Many things set Berkeley High School (BHS) apart from other schools, and one is the Small Learning Communities (SLCs), in which students can learn in specialized environments based on their passions. Another is the school’s diversity and its commitment to providing equal opportunity to students of all socioeconomic classes. But making these two things work together has always been a challenge.
For longer than any BHS student can remember, this system has led students to self-segregate, often ending up divided in SLCs based on not only interest, but also race and privilege.
Many solutions have been discussed, but last year, BHS put the most drastic one into action. Instead of choosing their SLCs in eighth grade, freshmen were placed into a system called the Universal Ninth Grade (U9), made up of seven “hives,” each with 120 students and four core teachers.
While the main goals of the U9 were to provide students with more support, offer more consistent education across the whole grade, and build community, the restructuring was also aimed at diversifying the SLCs. Giving students more information before they selected their SLCs should result not only in higher satisfaction for students but also in each SLC serving a wider variety of learners.
Yet, students from last year’s U9 may not be as happy as might be expected. In part, this is because it is still high school, and students are not going to be ecstatic about it. However, some have genuine concerns.
The biggest issue is that the U9 prevents students from tailoring their learning to their needs immediately. This can be troublesome for high achievers, as well as for students who learn best in a smaller, tight-knit environment. But even if the first few months of the year felt chaotic and anonymous to some, that may be a small price to pay for perfecting the next three years of high school. By the end of the year, more than half of the grade reported in a survey that they felt being in a hive improved their year.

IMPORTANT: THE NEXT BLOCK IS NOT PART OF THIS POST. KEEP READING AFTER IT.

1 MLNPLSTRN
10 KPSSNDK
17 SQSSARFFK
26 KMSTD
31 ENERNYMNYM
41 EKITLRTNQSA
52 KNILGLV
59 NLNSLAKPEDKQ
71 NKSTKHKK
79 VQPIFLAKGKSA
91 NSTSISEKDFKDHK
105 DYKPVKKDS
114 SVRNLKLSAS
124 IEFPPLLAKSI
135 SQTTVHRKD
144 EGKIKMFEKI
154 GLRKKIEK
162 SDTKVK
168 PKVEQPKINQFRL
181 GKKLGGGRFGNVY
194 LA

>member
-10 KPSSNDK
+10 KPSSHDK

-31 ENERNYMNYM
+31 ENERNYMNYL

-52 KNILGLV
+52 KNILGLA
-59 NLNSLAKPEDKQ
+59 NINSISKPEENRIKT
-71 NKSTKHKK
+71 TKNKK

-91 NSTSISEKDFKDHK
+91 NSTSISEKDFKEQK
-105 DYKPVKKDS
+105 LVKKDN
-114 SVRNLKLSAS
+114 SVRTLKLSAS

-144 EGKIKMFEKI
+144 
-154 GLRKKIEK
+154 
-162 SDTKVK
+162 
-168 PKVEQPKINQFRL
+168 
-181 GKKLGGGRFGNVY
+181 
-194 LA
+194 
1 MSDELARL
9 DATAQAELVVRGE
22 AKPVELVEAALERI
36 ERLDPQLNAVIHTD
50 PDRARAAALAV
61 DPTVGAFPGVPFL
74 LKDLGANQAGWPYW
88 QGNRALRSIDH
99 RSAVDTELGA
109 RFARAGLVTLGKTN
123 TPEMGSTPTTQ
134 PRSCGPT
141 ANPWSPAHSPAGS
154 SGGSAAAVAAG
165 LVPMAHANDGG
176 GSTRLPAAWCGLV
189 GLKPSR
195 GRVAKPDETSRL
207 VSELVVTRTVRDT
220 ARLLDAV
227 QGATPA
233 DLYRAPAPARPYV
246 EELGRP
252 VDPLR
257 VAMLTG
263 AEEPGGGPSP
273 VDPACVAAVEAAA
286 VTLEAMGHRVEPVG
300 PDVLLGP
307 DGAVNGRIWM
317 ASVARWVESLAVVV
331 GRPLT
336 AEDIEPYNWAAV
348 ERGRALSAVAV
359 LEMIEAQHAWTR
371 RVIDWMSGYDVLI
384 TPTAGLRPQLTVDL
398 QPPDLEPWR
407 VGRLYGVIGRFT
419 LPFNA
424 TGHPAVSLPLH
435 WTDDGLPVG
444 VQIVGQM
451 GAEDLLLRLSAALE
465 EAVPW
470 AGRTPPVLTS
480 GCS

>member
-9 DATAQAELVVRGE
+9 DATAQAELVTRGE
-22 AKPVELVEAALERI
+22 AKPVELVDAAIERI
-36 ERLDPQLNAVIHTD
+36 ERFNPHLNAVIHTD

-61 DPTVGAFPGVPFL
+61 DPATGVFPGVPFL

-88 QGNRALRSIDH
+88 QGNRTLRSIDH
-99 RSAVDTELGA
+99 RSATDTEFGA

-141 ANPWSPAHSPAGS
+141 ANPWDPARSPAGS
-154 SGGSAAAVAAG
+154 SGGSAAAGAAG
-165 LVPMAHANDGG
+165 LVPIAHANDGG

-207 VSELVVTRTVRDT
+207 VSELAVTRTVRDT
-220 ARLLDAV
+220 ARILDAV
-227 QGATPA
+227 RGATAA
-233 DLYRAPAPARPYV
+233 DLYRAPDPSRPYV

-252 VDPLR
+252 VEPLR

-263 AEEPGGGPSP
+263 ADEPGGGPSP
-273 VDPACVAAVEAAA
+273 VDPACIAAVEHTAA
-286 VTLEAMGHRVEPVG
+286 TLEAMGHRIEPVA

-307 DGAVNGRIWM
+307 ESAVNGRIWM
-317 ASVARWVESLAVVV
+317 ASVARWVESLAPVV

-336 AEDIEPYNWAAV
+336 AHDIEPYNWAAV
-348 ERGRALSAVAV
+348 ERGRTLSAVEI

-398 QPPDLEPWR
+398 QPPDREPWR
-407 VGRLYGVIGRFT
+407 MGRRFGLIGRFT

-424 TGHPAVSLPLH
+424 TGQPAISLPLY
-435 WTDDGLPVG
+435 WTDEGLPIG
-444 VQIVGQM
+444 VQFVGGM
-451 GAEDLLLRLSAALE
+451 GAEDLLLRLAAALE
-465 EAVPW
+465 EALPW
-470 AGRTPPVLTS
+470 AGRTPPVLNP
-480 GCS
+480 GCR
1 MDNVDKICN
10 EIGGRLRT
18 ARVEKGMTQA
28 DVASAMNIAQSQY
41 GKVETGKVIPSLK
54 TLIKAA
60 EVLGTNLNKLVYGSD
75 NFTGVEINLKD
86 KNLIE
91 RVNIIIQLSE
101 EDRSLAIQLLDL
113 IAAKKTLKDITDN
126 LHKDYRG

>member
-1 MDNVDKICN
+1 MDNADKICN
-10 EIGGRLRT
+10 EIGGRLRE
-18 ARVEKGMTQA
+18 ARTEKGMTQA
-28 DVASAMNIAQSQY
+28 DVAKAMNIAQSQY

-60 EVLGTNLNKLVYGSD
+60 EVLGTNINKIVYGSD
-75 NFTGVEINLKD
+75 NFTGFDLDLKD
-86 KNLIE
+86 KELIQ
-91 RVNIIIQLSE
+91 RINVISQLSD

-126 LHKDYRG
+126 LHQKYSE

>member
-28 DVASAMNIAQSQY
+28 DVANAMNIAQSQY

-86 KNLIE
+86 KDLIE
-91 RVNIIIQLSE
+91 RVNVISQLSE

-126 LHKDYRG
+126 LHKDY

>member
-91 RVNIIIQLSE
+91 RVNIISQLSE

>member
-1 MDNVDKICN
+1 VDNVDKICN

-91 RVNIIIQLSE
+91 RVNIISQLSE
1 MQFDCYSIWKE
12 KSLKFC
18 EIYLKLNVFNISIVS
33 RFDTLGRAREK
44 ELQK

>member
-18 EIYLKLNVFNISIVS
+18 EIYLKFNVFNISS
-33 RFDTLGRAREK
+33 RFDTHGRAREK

While having a common curriculum across the grade leaves no room for specialization, that can be a good thing. Classes like Ethnic Studies and Social Living are taught to every single student in their first year at BHS. This levels the playing field for students across BHS and gives everyone a solid basis on which to begin their high school careers. Students in the U9 still have the choice of many classes matched to their interests and abilities, including languages, math, and electives.
The U9 aims to lessen the achievement gap and to give students some autonomy in the classes they take. This is a difficult line to toe, and some long-term effects remain to be seen. However, so far, the U9 has proven to be amazingly effective. Now that it is well into its second year, administrators will soon have enough information to evaluate the U9’s successes and failures and hopefully determine this system to be a force for good in the BHS community.